The wheels of Finnish industry keep spinning
Finnish industrial companies Peikko, Konecranes, Outokumpu, YIT and Nokia have been busy worldwide.
First up is Peikko, which has opened its new factory in St. Petersburg, Russia. The 9 000-square metre building will enable Peikko to significantly widen its product portfolio, and start the production of composite beams and wind turbine foundation components in Russia.
Then onto Konecranes, which has received orders for its Gottwald Mobile Harbour Crane. The Finnish company will supply one crane to the Italian multi-purpose Terminal San Giorgio and another to European Bulk Services in the Netherlands, for operations at the Port of Rotterdam.
Next in line is Outokumpu, which is widening its partnership with Böllinghaus Steel. The two companies have made an agreement whereby Böllinghaus Steel will act as a representative for Outokumpu’s cold drawn hexagon and square bars in Germany and the UK.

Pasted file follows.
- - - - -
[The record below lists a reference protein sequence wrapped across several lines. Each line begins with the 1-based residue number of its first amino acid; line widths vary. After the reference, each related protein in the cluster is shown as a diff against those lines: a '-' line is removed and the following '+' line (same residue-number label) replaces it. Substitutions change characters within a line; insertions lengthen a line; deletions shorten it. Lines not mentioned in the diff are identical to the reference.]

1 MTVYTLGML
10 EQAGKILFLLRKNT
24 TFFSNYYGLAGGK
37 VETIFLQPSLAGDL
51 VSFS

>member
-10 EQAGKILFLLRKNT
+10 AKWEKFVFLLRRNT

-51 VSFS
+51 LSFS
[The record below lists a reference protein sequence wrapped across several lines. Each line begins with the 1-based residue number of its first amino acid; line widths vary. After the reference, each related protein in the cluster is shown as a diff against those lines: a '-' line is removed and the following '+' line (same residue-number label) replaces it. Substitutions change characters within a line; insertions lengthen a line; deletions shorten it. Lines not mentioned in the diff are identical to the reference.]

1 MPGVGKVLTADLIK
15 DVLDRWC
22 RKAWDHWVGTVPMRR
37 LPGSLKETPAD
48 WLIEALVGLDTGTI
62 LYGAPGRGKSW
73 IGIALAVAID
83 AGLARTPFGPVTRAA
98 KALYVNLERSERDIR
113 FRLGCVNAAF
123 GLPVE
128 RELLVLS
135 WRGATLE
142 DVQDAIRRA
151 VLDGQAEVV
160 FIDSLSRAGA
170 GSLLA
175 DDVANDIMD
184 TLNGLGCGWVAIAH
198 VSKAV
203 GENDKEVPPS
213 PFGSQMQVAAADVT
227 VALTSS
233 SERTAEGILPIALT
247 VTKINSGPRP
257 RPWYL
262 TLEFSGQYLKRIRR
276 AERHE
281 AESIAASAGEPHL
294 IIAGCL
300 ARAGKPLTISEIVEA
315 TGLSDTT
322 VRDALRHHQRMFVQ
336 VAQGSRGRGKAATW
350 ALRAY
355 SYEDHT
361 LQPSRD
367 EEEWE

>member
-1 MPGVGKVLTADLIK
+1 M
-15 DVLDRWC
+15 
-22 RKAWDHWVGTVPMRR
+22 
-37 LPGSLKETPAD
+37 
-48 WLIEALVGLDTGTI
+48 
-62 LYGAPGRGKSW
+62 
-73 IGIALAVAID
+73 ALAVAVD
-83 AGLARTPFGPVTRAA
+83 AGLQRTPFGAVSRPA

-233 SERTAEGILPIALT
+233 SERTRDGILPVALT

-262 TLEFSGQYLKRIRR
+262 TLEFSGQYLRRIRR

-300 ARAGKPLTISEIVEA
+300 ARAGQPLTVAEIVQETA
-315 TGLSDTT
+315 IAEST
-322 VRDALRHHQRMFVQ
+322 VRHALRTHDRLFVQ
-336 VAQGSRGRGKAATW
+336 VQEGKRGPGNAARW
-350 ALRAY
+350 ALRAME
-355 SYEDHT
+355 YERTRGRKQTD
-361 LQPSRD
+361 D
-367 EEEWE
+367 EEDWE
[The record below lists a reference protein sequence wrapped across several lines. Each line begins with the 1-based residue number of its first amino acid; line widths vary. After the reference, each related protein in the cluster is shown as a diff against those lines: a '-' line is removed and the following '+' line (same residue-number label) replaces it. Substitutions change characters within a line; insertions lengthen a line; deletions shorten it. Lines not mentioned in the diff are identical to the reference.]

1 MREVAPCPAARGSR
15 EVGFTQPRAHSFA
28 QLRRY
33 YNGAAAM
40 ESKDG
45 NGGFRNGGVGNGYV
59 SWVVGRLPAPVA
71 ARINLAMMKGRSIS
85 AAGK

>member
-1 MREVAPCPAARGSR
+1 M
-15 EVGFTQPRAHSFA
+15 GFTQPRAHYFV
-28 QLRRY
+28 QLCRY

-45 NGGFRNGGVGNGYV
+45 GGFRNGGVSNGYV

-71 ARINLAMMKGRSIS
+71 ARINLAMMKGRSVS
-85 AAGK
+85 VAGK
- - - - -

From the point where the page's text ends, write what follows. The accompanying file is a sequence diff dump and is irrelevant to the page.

YIT, meanwhile, has signed an agreement with Novyi Vek, part of Plaza Lotus Group, for the construction of a hotel in the Moskovski district of St. Petersburg. The agreement covers the first phase of the hotel’s construction, including four 7–21-storey buildings with 535 hotel rooms, an underground parking garage and office spaces.
Finally to Nokia, which is collaborating with OSIsoft to combine Nokia’s LTE-based digital automation cloud technology with OSIsoft’s data infrastructure technologies. This will allow enterprise customers from different industries to deploy powerful infrastructure for predictive maintenance and improved communications. For example, energy companies may use the technologies to predict mechanical problems inside wind turbines in order to minimise downtime and repair costs.
The Finnish telecommunications giant is also joining forces with Smart City Capital to launch a joint programme that will help Canadian cities deploy smart city initiatives. The collaboration combines Nokia’s growing expertise in smart city deployments with project funding from Smart City Capital exceeding two billion Canadian dollars (more than 1.25 billion euros).